No! Falling Crude Oil Prices Are Not Good For Emerging Markets Like India

Authored by Ritesh Jain via World Out Of Whack blog,

Indian media and Portfolio managers always like to spin a bullish story and the current bullishness stems from the collapse in oil price.

After all, rising oil prices for a country which imports almost all of its oil requirement is bad for discretionary consumption and its currency . Conversely, lower oil prices are good for the Indian economy as trade deficit comes down giving stability to the currency,retail oil prices come down giving breathing space to household budgets.

But Nedbank breaks this myth and their strategists, Mehul Daya and Neels Heyneke, write...

"Many market commentators are indicating that it is time to look for a bottom in the relative performance between EMs and DMs."

History, as a guide, suggests that EM vs DM performance is still way above the 1988 and 1998 lows in short the bottom is far off)

  • EMs underperformed in 2011-15, followed by a risk-on period in 2016-17 after the G20 meeting in February 2016 in Shanghai. Hence the interest in the upcoming G20 meeting to see whether the US and China can come to an agreement on global trade and re-engineer another risk on phase. We believe it will be difficult amid the number of headwinds facing the global economy.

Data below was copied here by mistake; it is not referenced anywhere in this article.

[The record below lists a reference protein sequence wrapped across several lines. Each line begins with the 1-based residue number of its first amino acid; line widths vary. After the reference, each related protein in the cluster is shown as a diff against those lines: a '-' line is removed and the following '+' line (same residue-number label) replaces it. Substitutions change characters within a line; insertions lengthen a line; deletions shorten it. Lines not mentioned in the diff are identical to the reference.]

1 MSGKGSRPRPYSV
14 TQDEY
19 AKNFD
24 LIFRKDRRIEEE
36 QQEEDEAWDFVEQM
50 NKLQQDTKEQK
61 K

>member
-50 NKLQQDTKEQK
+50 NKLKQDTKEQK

• The underperformance started in 2011, long before the Trump victory; it is not just about trade, but also about $-Liquidity. As long-time readers know, we believe investors are underestimating the role that $-Liquidity (money supply) plays in risk assets.

  • An agreement between the US and China should boost failing global trade, helping dollar creation and increasing $-Liquidity. This would trigger a setback in the value of the dollar (EURUSD targeting 1.18), providing relief for EM assets in the near term. However, we still believe structural dollar shortages will continue to plague the market in 2019; hence, in the longer term, we remain bearish on EMs. We also remain concerned about China and its dollar debt burden, as Chinese corporates are heavily indebted with cross-border dollar debt. Hence, China cannot afford a stronger dollar or an escalation in the trade war with the US.

My two cents

Before you hop on to the boat of EM outperformance vs DM rotation, look at the chart below.

When dollar liquidity is ample, capital moves to higher yielding EM in search of returns and when the dollar liquidity contracts, the same capital is forced to sell EM assets as dollar rises.

So pray for a G-20 deal between US and china.

It might just give you one last bounce in EM assets to get out because after that the door will be shut.